No one knows the artist who scrawled white-paint outlines of sprawled bodies on the streets and sidewalks beneath Nusle Bridge. \nThe artist is a nobody -- just like most of the nearly 400 people who have died by leaping from the deck of the huge concrete span, Prague's strangely inglorious suicide bridge. \nUnlike scenic suicide bridges in other cities, such as the Golden Gate in San Francisco or the Butte Chaumont in a Paris park, the Nusle Bridge is a skeleton-grey hulk that looms over a depressed neighbourhood of dirty sidewalks and crumbling flats. \nAlmost everyone who jumps from the bridge dies on pavement from the impact of a 40m fall, and is suddenly transformed into a grotesque spectacle for those who are living in the bridge's shadow. \n"Sometimes when I go home from school, I see blood on the street," said Petr Paukert, 15, who lives with his family in a building under the bridge. \nAs he spoke Paukert glanced down at one of the painted body outlines. He flashed a nervous smile and added, "One time my neighbor took home a part of someone's brain in a cup." \nNusle's square concrete legs and wide deck were designed in communist times and tested for strength with Soviet tanks. \nIt opened in 1973 with six traffic lanes on the top deck. On the second level is an enclosed, two-track passageway for subway trains. \nAs long as anyone can remember, the bridge has been a favorite for the suicidal. It's easy to reach, and a fall is almost certain to kill. The anti-suicide fences installed some years ago will slow but seldom stop the jumpers. \nPrague's unfenced river bridges, by contrast, do not attract people with a death wish because their decks are only half as high as Nusle's. \nAlmost every week, and more often in winter, police and firefighters respond to calls from motorists who see a distraught person preparing to jump off Nusle. Or they're called by someone below who found a body. \nHundreds have died, but hundreds have been saved as well. \nOn a Friday night this August, for example, firefighters used persuasion and guts to rescue a man with a young woman standing on the bridge's edge. They had apparently planned to leap together. \nAmong those who've witnessed many less fortunate victims is Victor Maticka, whose newspaper and tobacco shop is under the bridge's center. \nHe said every year at least 20 bodies fall on the street, sidewalk or onto parked cars near his shop. "The worst is around Christmas," he said. \nMaticka talks about the experiences with a matter-of-fact grin, staring out his shop door toward the bridge. "It's just like Niagara Falls," he said. \nOccasionally a Nusle suicide makes headlines. That was the case last year when the 21-year-old son of popular Czech singer Dalibor Janda jumped to his death. \nPaukert remembers that suicide. "My father and I saw him lying on the ground," he said with a hint of pride. \n"But this," the boy said, pointing to a body outline on the sidewalk, "is just art. It's nobody."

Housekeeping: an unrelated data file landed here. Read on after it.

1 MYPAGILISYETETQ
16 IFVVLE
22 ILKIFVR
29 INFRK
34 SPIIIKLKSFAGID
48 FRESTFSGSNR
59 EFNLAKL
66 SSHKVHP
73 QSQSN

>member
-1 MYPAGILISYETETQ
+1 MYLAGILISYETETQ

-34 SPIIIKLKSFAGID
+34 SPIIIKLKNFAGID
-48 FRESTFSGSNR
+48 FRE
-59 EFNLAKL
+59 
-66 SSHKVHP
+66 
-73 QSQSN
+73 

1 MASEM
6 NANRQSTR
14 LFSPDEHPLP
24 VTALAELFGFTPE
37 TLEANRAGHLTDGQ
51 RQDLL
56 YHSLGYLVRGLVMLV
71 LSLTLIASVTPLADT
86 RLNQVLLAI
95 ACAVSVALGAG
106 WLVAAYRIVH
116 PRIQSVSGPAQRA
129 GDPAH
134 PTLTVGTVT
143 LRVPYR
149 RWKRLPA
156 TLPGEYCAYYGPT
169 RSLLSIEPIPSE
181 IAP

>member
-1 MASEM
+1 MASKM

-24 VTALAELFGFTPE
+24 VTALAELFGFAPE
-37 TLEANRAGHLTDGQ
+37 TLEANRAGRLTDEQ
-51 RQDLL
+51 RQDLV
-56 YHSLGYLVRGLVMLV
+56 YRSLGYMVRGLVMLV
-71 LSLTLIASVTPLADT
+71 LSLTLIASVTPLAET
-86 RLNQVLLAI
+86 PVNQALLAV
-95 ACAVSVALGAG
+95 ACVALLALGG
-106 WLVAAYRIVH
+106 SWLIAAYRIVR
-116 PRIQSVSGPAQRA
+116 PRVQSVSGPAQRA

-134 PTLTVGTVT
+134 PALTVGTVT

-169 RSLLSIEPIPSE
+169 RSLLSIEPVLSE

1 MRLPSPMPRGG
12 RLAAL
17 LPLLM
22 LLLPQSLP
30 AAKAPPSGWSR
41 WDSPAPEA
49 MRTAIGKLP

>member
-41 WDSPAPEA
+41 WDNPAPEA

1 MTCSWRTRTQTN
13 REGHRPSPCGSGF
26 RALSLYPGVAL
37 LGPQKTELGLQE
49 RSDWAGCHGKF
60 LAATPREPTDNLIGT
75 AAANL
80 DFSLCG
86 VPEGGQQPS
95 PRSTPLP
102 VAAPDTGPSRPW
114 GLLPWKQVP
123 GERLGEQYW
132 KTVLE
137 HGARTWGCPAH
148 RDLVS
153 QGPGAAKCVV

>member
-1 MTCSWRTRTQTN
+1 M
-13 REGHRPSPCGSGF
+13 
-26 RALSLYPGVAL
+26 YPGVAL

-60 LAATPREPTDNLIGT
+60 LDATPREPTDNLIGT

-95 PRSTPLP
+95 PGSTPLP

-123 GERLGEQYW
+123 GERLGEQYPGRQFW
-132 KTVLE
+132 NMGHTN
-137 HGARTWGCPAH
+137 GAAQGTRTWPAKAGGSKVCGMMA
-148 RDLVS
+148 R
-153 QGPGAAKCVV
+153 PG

It’s as if the outside world conspired to rob Yanshuei (鹽水) of its importance and prosperity. As waterways filled with silt, access to the ocean — which had made it possible for this little town, several kilometers from the sea in the northern part of Tainan, to become a major entrepot — was lost. The north-south railway, a key driver of economic development during the 1895-1945 period of Japanese rule, never arrived. Then, in the 1970s, the sugar industry went into terminal decline. Like Taiwan’s other old settlements, Yanshuei used to be a walled town. The defensive barrier is long
Taiwan’s history is full of three-digit numbers indicating the month and day of major events: there’s 228 denoting the pivotal White Terror incident in 1947 and 921 for the devastating Jiji earthquake of 1999. Not quite as well remembered are 823, which represents the start of the Second Taiwan Strait Crisis of 1958 or, 524, the date of an attack on the US Embassy in Taiwan by rioters the year before. One date that is now forgotten by all except the staunchest Chinese Nationalist Party (KMT) nostalgists is the snappiest of the lot: 123. On Jan. 23, 1954,
We weave our way through an old cemetery in the dark, as the sound of our quarry gets closer. At the foot of an old tomb, beneath a pile of rubble, we find what we are looking for. Tonight we embark on the seventh and final stage of the Taipei Grand Trail (台北大縱走). Starting with an ascent up to Zhinan Temple (指南宮), on past the famous Maokong Potholes (貓空壺穴), we then meander through the tea plantations and tea houses overlooking Taipei city, finally ending the epic adventure back down at National Chengchi University (國立政治大學). This section was deliberately left until the end
Before he passed away in 2019, Dan Howard was a concept artist, working with major video game companies and posting his drawings online, where he had amassed a loyal fan base. Late last year, an anonymous account online started auctioning off Howard’s work as non-fungible tokens (NFTs), a kind of digital asset often linked to an image or piece of artwork. Howard’s family only found out about the sales when a fan alerted them. “We felt like we’d been the victim of a high-tech grave robbery,” his brother Donovan, said. Donovan emailed OpenSea, the NFT marketplace where his brother’s work was posted, and the